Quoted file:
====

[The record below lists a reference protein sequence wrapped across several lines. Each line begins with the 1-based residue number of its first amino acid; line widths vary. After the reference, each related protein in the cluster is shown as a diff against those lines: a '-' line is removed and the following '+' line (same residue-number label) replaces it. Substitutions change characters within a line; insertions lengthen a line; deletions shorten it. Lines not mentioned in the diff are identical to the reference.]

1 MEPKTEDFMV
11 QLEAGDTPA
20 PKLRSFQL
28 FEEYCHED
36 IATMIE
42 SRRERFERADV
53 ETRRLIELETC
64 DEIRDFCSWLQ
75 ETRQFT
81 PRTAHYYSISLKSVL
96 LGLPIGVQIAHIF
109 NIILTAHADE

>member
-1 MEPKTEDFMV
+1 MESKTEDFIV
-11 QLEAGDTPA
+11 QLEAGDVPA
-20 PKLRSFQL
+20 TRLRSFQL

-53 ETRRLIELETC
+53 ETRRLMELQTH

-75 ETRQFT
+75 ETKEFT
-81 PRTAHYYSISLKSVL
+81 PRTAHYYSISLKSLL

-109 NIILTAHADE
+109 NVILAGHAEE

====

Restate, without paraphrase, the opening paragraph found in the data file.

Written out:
[The record below lists a reference protein sequence wrapped across several lines. Each line begins with the 1-based residue number of its first amino acid; line widths vary. After the reference, each related protein in the cluster is shown as a diff against those lines: a '-' line is removed and the following '+' line (same residue-number label) replaces it. Substitutions change characters within a line; insertions lengthen a line; deletions shorten it. Lines not mentioned in the diff are identical to the reference.]